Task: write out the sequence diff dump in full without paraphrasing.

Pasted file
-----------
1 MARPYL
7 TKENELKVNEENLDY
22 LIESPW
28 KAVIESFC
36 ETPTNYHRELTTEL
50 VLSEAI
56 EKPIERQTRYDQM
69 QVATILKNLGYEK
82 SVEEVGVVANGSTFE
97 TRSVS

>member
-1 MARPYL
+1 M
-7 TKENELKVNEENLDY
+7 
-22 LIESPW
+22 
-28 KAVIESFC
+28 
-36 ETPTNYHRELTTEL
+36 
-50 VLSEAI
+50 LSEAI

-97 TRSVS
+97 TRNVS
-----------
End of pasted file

1 MARPYL
7 TKENELKVNEENLDY
22 LIESPW
28 KAVIESFC
36 ETPTNYHRELTTEL
50 VLSEAI
56 EKPIERQTRYDQM
69 QVATILKNLGYEK
82 SVEEVGVVANGSTFE
97 TRSVS

>member
-1 MARPYL
+1 M
-7 TKENELKVNEENLDY
+7 
-22 LIESPW
+22 
-28 KAVIESFC
+28 
-36 ETPTNYHRELTTEL
+36 
-50 VLSEAI
+50 LSEAI

-97 TRSVS
+97 TRNVS